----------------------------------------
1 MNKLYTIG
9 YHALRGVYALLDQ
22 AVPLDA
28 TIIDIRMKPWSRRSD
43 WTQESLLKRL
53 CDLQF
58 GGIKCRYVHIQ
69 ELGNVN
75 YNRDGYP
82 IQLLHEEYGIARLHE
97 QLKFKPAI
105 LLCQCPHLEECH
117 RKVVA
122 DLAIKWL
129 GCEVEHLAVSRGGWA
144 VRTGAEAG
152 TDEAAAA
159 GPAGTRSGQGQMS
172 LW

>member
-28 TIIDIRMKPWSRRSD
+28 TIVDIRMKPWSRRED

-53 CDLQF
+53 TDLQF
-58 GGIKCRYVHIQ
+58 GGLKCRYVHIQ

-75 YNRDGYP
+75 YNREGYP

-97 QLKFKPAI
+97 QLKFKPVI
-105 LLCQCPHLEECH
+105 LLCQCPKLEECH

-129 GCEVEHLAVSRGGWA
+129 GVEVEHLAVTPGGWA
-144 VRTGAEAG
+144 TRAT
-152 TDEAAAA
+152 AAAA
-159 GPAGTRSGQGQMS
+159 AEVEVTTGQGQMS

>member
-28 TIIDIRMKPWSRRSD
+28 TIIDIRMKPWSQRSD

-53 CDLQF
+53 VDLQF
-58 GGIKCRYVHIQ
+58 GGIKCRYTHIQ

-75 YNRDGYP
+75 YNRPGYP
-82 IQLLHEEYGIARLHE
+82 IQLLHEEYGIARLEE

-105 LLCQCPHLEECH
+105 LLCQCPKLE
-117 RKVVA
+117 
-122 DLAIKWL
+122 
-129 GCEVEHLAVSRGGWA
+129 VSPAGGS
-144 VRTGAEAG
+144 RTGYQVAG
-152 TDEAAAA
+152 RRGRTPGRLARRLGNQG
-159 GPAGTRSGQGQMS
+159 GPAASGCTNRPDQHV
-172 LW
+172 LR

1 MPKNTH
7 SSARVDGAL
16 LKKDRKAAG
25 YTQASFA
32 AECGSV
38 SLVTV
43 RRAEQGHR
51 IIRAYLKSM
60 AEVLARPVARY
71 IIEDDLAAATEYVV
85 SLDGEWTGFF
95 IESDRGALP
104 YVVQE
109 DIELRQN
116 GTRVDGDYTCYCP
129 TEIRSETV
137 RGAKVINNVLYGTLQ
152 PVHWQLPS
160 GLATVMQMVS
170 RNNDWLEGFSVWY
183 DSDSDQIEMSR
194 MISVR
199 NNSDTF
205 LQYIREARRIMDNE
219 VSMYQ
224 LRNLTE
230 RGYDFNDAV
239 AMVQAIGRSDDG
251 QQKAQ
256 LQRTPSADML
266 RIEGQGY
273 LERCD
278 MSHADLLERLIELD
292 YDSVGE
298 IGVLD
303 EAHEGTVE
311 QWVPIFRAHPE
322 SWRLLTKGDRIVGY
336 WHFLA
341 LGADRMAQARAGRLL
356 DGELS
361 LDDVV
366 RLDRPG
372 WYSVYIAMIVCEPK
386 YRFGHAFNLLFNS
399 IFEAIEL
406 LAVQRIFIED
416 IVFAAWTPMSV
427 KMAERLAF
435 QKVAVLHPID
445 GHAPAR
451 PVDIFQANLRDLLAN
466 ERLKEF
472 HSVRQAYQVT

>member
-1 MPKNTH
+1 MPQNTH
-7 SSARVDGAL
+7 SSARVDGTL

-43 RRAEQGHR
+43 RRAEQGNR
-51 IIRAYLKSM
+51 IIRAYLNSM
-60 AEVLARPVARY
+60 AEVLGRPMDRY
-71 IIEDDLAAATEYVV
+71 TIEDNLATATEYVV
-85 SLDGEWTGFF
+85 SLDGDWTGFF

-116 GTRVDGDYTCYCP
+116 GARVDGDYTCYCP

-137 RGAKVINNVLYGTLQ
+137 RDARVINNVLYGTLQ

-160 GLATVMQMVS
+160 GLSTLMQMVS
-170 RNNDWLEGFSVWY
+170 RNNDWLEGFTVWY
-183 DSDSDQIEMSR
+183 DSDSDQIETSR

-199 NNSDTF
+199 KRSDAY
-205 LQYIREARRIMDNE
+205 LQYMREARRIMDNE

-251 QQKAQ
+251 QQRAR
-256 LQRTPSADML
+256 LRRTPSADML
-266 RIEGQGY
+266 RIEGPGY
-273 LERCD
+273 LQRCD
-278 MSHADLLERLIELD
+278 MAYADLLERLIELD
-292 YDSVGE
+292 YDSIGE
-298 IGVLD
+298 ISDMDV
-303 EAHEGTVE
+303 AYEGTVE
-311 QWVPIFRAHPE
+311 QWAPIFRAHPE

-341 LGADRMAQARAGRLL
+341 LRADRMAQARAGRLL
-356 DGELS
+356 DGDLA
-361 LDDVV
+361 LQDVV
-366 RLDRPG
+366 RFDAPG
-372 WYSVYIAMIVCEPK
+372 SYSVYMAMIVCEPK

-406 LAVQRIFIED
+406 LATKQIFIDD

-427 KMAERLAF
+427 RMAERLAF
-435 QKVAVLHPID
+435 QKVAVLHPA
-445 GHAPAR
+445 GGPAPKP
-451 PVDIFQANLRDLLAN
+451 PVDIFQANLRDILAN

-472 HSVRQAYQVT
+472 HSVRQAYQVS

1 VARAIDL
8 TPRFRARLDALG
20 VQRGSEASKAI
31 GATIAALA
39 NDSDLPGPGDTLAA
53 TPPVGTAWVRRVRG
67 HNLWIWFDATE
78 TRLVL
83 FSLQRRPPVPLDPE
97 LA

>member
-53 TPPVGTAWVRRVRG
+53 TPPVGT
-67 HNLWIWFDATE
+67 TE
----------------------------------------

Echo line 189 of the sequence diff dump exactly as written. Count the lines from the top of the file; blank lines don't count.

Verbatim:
-472 HSVRQAYQVT